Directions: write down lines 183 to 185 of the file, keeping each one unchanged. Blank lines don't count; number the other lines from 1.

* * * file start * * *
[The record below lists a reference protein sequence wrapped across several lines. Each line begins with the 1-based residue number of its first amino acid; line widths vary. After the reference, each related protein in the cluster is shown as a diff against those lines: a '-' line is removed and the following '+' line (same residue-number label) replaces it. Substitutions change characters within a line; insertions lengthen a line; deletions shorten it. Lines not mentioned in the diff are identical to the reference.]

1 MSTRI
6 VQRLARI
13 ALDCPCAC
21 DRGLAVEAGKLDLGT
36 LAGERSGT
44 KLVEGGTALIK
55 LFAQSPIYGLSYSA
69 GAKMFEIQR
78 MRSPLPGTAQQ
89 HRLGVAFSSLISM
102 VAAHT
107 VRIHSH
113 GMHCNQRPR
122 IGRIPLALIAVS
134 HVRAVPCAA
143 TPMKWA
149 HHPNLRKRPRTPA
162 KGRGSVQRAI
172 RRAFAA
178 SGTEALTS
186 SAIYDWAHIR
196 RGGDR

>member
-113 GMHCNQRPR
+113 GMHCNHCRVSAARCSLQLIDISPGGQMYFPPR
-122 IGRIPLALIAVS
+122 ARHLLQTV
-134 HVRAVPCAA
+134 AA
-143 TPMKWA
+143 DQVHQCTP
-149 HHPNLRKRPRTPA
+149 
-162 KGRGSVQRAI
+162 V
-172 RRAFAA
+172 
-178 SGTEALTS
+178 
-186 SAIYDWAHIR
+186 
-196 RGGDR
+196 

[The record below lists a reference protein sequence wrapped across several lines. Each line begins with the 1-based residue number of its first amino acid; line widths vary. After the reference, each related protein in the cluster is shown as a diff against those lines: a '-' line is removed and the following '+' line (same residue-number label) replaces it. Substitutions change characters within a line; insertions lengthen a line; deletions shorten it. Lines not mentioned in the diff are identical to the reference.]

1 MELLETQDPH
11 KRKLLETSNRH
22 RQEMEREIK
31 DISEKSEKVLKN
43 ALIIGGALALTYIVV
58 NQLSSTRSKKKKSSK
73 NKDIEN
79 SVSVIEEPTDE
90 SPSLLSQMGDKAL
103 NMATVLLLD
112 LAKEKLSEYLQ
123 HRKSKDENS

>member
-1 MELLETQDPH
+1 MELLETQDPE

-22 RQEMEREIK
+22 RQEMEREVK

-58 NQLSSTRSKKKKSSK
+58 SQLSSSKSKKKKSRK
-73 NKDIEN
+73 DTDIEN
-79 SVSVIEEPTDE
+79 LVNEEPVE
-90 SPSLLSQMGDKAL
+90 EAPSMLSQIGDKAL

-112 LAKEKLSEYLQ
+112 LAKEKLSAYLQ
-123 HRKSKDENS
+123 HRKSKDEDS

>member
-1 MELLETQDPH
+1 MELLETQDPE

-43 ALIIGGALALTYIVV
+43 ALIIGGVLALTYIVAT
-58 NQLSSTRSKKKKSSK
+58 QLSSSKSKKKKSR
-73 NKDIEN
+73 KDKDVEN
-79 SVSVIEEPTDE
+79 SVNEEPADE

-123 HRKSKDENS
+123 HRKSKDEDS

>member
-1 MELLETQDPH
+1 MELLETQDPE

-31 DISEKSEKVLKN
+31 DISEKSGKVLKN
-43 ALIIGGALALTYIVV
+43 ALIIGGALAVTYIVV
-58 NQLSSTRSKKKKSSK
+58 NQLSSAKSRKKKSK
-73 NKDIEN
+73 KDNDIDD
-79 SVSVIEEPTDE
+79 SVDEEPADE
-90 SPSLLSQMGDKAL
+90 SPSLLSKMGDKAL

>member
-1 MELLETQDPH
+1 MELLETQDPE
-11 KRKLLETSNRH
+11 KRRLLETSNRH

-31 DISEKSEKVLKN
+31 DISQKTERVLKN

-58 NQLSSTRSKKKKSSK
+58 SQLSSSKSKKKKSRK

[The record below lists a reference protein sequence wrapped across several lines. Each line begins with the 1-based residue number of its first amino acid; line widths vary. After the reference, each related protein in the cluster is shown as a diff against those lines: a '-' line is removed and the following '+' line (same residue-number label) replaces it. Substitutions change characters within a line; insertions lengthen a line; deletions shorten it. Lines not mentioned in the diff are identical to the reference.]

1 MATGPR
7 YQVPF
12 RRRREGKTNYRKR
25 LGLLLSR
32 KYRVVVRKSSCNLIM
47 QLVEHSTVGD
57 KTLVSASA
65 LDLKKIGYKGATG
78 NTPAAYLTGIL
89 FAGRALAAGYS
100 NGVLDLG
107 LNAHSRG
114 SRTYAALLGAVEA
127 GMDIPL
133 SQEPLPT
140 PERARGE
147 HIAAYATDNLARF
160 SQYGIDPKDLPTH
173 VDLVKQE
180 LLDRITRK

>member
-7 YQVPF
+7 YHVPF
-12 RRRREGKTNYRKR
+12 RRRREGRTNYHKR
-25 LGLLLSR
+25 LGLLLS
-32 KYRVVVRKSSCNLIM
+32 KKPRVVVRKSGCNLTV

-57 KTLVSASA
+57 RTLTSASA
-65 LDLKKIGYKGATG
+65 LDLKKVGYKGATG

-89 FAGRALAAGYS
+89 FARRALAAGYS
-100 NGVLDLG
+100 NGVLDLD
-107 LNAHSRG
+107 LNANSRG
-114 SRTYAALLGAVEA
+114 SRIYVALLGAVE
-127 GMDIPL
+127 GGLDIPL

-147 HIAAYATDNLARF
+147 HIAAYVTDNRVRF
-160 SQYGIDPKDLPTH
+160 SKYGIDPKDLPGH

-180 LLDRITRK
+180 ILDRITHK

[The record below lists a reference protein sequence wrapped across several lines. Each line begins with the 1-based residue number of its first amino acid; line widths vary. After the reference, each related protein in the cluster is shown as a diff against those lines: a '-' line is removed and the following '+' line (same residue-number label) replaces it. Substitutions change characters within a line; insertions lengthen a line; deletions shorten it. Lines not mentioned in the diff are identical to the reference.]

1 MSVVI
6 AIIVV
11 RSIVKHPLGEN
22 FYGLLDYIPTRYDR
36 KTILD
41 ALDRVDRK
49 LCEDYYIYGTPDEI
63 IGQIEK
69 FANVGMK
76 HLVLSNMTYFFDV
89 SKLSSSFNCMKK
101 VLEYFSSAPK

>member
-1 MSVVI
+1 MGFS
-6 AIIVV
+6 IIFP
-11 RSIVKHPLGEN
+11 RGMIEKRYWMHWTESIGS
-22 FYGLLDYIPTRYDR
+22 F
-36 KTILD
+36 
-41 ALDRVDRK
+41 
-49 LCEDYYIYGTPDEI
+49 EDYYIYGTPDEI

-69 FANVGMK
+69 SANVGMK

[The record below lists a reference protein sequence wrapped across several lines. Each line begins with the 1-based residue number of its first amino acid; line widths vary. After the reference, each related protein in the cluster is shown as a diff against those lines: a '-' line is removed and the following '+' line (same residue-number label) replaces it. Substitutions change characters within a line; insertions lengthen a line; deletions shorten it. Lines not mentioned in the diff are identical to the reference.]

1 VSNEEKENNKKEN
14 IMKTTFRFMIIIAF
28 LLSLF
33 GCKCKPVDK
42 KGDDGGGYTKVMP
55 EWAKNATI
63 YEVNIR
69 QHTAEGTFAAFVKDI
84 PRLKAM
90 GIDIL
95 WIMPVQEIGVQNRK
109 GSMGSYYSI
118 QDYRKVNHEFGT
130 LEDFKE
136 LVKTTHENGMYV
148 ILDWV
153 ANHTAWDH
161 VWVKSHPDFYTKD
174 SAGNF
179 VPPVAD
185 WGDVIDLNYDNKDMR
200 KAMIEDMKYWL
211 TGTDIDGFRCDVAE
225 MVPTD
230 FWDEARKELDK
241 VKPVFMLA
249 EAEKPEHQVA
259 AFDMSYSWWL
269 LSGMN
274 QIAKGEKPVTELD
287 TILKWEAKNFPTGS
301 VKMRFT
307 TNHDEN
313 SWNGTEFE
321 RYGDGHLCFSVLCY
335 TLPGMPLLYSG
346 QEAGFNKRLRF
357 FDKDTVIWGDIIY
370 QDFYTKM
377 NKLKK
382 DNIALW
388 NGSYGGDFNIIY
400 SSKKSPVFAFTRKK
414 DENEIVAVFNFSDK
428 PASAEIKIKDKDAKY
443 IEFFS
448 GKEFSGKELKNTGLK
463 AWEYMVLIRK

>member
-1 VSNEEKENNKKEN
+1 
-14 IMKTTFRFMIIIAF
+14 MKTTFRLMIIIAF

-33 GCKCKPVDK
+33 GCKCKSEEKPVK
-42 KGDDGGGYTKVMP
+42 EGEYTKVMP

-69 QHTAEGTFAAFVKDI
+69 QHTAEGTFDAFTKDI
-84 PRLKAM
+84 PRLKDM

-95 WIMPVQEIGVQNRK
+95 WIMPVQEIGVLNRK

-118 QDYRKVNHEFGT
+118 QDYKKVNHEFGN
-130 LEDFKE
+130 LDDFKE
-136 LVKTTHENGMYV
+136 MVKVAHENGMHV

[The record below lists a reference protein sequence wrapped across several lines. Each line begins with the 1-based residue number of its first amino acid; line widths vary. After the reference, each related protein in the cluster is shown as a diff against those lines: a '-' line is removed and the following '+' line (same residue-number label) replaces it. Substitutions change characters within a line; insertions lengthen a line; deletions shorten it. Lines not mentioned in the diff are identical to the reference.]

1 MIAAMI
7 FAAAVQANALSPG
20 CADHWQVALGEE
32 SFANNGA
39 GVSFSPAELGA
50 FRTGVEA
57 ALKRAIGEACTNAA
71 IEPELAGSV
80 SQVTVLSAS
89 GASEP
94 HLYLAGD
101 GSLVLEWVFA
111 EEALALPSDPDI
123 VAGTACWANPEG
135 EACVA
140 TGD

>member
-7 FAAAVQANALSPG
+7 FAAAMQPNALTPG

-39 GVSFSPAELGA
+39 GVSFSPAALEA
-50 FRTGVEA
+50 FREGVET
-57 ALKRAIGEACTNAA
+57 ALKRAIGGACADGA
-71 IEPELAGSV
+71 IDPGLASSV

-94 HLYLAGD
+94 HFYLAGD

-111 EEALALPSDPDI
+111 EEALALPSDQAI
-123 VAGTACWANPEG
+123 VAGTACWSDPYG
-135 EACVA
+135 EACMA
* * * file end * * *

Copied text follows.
+22 F
-36 KTILD
+36 